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Touch-Screen Ballots Voted Out in Florida

Governor set to sign bill making optical scan the system of choice

By Marc L. Songini
May 14, 2007 12:00 PM ET

Computerworld - The Florida Legislature this month passed a bill that would require all voting districts in the state to replace most touch-screen voting systems with optical scan devices. The bill is expected to be signed within days by Gov. Charlie Crist.

The bill estimates the cost of replacing the touch-screen systems at $28.5 million.

The legislatures bill is nearly identical to legislation filed by Crist in February.

Florida may soon eliminate most touch-screen voting machines
Florida may soon eliminate most touch-screen voting machines
However, Crists call for a paper trail of votes cast on the few touch-screen systems that would remain in the state was rejected by lawmakers. Under the latest proposed law, touch-screen systems would be used only by handicapped voters and would not require a paper trail, officials said.

After the May 3 vote in the Florida House of Representatives, Crist said in a statement that Florida voters will be able to have more confidence in the voting process and the reliability of Floridas elections.

The vote came a day after the U.S. Election Assistance Commissions ruling that up to $29.7 million in federal funds can be used to replace Floridas touch-screen systems.

A Matter of Trust

Florida Secretary of State Kurt Browning had requested that the EAC let the state use federal Help America Vote Act funds to replace the systems.

In an appearance before the EAC on May 1, Browning said, There is a perception across the state that indicates many voters do not trust electronic voting machines and want to cast a paper ballot. This perception has become reality in large part, and we want to address those concerns.

Critics of touch-screen voting systems applauded the Florida legislation.

This is fantastic, said Avi Rubin, a computer science professor at Johns Hopkins University in Baltimore and a Maryland elections judge.

Rubin said Maryland lawmakers have passed a similar law that will take effect in 2010.

Im thrilled with the direction these states are going, he said. Its great that awareness that the risks of direct-recording electronics [touch-screen machines] have grown to the point where legislators understand the issues.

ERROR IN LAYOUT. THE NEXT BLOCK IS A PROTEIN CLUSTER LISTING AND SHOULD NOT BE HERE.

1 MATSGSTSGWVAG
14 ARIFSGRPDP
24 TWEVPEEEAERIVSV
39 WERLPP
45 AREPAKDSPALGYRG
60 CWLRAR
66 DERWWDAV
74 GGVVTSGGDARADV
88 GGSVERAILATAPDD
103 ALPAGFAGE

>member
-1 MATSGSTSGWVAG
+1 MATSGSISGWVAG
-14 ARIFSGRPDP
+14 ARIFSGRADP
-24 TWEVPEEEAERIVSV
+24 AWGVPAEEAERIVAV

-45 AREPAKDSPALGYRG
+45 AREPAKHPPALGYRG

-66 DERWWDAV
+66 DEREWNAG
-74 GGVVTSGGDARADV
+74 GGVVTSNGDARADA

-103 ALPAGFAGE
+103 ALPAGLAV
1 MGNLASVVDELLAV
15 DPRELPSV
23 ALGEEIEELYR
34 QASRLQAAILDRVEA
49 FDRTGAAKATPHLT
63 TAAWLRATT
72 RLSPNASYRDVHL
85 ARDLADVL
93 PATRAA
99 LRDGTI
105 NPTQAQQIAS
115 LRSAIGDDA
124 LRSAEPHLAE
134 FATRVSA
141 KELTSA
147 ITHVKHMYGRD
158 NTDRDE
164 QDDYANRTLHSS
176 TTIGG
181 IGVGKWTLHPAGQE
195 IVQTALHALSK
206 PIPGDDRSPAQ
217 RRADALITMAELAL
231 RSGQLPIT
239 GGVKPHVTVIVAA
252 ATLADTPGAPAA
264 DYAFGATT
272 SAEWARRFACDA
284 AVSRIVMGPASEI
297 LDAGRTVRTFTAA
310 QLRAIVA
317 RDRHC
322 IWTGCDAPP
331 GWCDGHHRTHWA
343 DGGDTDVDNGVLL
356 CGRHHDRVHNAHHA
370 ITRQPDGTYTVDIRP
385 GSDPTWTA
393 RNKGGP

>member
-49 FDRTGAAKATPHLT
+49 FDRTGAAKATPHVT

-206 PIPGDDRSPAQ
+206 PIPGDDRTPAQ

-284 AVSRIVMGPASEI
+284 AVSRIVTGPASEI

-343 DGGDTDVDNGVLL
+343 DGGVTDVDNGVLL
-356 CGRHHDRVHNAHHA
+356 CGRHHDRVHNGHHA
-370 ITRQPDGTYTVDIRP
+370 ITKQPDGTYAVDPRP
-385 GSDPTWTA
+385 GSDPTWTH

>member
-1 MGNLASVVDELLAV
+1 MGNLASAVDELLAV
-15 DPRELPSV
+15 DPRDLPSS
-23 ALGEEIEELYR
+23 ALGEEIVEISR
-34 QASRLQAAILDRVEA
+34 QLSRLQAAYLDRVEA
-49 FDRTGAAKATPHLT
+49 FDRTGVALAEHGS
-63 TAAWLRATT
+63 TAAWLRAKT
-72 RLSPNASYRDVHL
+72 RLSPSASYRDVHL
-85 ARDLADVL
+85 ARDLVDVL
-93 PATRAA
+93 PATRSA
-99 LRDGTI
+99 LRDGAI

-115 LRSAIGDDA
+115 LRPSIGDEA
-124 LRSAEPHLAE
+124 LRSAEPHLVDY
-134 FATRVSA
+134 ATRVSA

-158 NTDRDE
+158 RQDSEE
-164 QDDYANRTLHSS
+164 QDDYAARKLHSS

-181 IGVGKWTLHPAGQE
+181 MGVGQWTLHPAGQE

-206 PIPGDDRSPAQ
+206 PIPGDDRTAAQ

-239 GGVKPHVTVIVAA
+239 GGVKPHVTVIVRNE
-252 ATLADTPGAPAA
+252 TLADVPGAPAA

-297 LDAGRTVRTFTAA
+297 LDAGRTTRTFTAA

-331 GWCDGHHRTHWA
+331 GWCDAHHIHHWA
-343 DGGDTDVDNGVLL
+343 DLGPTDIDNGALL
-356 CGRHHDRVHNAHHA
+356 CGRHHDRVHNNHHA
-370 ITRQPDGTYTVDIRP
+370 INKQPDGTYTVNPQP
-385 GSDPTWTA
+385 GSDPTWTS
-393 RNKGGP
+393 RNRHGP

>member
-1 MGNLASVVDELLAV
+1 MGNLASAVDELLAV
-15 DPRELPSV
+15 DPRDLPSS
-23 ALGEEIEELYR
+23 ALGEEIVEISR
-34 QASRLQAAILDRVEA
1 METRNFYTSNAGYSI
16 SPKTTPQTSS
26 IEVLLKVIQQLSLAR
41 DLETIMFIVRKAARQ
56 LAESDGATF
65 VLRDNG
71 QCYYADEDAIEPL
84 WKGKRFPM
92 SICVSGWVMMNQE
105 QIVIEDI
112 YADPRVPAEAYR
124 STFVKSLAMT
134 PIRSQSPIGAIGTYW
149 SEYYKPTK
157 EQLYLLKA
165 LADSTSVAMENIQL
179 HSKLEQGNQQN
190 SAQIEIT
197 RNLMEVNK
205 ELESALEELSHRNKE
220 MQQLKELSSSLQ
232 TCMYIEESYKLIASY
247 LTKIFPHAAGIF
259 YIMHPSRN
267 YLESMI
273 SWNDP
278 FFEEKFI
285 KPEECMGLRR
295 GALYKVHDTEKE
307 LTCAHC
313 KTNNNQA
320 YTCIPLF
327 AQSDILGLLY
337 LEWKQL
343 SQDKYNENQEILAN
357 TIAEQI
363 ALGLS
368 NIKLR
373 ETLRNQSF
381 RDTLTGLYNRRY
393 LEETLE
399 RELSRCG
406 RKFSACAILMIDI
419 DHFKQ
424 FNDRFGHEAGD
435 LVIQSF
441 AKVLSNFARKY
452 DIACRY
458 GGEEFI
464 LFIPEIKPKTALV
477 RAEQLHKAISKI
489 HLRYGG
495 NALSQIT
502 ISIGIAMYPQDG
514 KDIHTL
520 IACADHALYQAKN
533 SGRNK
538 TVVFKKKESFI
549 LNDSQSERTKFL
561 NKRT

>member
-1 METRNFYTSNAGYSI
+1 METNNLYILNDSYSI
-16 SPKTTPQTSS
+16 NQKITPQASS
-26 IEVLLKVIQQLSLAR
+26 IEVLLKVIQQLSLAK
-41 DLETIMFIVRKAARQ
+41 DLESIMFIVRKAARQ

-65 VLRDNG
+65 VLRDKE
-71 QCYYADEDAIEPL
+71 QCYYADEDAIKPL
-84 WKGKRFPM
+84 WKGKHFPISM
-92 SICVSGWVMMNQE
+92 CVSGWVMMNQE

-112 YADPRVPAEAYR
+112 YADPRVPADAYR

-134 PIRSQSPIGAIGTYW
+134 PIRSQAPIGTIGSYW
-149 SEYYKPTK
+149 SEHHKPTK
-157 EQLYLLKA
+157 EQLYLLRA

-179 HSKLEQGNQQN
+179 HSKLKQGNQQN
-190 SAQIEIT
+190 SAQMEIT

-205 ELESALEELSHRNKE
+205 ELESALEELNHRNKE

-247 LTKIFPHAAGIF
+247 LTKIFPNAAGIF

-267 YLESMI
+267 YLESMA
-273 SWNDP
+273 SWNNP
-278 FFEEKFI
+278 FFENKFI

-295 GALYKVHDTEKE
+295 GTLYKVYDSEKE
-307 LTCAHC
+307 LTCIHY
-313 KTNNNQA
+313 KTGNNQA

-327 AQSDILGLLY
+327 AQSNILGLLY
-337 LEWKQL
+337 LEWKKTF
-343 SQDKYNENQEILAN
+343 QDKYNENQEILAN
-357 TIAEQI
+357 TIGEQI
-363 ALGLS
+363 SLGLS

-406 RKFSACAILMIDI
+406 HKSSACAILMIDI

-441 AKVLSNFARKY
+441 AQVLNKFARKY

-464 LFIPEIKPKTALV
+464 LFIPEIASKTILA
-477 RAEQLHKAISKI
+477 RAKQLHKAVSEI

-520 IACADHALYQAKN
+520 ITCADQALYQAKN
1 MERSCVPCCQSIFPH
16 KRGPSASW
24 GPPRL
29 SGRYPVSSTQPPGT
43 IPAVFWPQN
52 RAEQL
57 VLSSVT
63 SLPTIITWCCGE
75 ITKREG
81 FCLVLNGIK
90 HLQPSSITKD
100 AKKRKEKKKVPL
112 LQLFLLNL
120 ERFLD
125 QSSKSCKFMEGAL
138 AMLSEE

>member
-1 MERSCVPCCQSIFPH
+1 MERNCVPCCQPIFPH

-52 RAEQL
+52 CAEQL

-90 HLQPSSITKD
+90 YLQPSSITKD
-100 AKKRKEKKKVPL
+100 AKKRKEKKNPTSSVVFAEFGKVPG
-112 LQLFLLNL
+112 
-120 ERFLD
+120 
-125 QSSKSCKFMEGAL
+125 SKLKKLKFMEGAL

We had some rough going for a few elections, but switching to paper ballots and optical scans sets us back on course, Rubin said.

Brad Friedman, a co-founder of the voter activist group Velvet Revolution and a critic of touch-screen machines, predicted that such systems will be banned nationwide sooner or later. Friedman called on Congress to enact legislation similar to Floridas.

Voting machine makers said they expect to continue working with Florida election officials.

Purchasing decisions are always up to our customers, said a spokesman for Omaha-based Election Systems and Software Inc., which makes touch-screen and optical scan machines. We look forward to working with Florida customers well into the future.

The spokesman contended that the companys touch-screen systems perform accurately and reliably.

A spokesman for Diebold Election Systems in Allen, Texas, said that use of the companys touch-screen systems in Florida is limited.

A spokesman for Crist said he expects the governor will sign the bill within a week.

Once the bill is signed, the Florida Division of Elections will meet with the states 67 county elections supervisors to devise a plan for replacing the machines, said a spokesman for Browning.

The officials will decide how many touch-screen systems need to be disposed of and the balance owed to manufacturers for those machines, he said.

A funding plan is expected to be completed by the end of July, Crists spokesman said.

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